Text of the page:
Job titles affect career development choices considerably, according to analysts. Should HR managers and recruiters pay attention to this notion and propose job titles likewise or a hike in salary? Employers need to keep these three points in mind while writing job titles.
Job Titles Matter
Most analysts believe that job titles matter. Most of the 1,500 office workers who were surveyed recently by Office Angels, a recruitment firm found that 70% would opt for a decent job title over a pay hike. The report suggested that clerks would largely prefer to be known as Specialists or would go creative by calling themselves Office Logistics Coordinators. But are there real advantages of having good sounding job title or is it just a gimmick for satisfying vanity?
Recruiters should think about how much importance job seekers give to their job title, especially when they search for job vacancies. Titles are great to catch attention and a prime focus as much as the salary component. The recession might force job seekers to look at the salary component a bit more, but that does not mean that job titles do not have their own importance. While recruiting, you scour resumes that pay attention to the current job title while also scanning through duties. Job seekers have the tendency to attach importance to their job positions since they play an important role for their present as well as their future career.
Not a Good Fit
Some people like Cassandra, a senior admin assistant feels that job titles do not matter because the responsibilities are not clearly defined through her job title. She manages five people and handles inquiries from customers while also maintaining a cost budget. Also some job prospects hate the word, “senior” since it does not necessarily reflect ability but might hint at the age factor. An “Office Manager” sounds better for most rather than “senior office assistant”.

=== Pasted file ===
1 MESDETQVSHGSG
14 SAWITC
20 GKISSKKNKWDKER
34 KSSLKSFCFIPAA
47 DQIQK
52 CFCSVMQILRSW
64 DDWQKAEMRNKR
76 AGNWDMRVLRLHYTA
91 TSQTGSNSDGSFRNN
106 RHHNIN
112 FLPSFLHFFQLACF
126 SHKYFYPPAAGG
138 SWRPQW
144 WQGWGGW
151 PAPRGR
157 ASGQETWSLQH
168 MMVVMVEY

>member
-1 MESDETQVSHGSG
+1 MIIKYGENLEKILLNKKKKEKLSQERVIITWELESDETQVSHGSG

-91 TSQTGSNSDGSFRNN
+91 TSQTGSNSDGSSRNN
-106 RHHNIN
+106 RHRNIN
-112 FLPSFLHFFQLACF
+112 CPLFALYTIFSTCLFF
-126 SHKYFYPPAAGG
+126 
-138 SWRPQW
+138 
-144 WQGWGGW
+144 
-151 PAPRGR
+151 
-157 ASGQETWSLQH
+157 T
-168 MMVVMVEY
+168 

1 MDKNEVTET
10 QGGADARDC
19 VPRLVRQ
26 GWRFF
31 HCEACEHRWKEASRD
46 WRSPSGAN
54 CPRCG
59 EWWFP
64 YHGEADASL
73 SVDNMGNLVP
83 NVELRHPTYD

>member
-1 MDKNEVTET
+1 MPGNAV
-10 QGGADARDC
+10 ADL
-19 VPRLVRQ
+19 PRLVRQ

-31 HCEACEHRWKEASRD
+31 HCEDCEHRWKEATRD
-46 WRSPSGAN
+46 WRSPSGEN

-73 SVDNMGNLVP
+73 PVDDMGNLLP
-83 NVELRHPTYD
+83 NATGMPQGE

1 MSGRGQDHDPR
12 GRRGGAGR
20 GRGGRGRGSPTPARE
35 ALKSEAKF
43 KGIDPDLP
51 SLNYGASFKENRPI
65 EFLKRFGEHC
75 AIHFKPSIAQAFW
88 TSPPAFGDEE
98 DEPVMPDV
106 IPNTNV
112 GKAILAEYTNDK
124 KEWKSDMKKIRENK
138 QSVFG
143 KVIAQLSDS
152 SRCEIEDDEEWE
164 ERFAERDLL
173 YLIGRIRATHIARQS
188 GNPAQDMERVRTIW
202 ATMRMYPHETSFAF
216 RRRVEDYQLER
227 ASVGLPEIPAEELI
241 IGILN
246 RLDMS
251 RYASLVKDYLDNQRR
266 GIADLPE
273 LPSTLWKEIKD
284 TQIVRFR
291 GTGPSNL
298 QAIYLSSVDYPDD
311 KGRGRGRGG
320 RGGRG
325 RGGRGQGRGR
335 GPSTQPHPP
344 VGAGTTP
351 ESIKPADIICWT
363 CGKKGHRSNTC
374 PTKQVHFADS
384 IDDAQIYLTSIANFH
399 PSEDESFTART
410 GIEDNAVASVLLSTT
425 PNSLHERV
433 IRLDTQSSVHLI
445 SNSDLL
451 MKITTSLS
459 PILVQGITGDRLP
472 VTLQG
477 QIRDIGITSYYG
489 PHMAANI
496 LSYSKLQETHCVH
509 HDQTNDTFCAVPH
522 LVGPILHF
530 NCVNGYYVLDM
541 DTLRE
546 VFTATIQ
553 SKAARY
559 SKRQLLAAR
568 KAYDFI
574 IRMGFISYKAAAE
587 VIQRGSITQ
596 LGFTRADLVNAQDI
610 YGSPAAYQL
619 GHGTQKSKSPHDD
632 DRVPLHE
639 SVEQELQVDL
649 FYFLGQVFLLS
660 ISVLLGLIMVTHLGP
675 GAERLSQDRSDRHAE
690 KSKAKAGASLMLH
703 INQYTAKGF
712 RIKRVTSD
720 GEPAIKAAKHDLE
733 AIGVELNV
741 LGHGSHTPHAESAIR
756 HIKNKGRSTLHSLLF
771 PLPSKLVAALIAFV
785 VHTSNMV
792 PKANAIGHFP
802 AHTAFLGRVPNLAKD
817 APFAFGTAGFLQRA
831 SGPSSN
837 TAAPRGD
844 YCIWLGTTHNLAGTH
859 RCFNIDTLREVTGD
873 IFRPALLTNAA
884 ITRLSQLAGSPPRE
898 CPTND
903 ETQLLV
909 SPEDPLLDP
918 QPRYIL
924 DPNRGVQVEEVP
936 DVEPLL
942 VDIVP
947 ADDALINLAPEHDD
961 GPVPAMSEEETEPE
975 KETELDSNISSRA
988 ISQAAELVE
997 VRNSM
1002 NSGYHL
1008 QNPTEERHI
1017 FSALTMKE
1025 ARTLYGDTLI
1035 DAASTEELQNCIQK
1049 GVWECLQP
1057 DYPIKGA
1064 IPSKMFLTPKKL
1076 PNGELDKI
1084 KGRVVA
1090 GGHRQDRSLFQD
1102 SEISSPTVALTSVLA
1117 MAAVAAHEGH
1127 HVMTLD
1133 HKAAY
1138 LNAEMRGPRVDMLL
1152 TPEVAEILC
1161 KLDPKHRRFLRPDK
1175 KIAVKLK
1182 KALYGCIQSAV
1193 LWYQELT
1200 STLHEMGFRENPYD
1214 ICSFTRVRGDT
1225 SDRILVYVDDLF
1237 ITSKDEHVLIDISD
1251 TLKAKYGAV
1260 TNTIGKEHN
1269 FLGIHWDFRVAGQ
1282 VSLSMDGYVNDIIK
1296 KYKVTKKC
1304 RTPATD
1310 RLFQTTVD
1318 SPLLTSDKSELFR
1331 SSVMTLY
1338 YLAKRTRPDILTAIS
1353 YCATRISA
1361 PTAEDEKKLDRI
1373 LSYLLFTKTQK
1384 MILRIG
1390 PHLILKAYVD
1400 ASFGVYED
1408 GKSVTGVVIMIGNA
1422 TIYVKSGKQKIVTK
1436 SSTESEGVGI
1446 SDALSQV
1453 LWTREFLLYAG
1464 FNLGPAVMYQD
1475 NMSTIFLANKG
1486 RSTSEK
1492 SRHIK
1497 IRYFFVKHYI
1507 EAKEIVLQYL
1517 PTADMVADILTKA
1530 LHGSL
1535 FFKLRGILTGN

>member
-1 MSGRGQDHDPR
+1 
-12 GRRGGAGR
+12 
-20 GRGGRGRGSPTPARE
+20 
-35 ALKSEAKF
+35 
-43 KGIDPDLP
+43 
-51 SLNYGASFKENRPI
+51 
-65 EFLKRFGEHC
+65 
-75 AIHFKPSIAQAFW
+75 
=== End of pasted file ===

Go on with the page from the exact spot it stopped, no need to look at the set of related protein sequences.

HR managers should understand that an inspiring job title can boost an employee's confidence which would hint at the company's belief in the employee's potential to rise and progress. Stephan Maidhof who is the HR Partner at IBM, believes that jobs must be titled correctly and should be motivational. They should reflect pride and confidence. According to Maidhof, employees want to see the next part of their career path which can be done by having apt job titles like Art Directors or Process Innovators which hint at the path they are taking.
Alternatively recruiters must make employees understand that if the current job title is not up to the satisfaction of a job prospect, he or she should learn to live with it and then try to get it changed during their performance review. Recruiters advise job seekers to try to think of a job title which goes well with their current job responsibilities and also sounds better for gaining a job of interest in the near future. Job seekers need apt job titles as an indication of acknowledgement of their contribution towards the company and recruiters should pay heed to their needs.
The Title Importance
Many organizations have not changed job titles in several decades but the job responsibilities have gone through whirlwind changes. But with drastic changes in the recruiting world, it is essential that job titles reflect how multi-skilled the employees are, and they ultimately deserve recognition of the same. Grandiose or obscure job titles would do no good to employees for chalking out their career path. The aim of job titles is to be realistic and focus on the employees' abilities rather than their weaknesses. Think about your job title as a recruiter. Is it time for a drastic change there?
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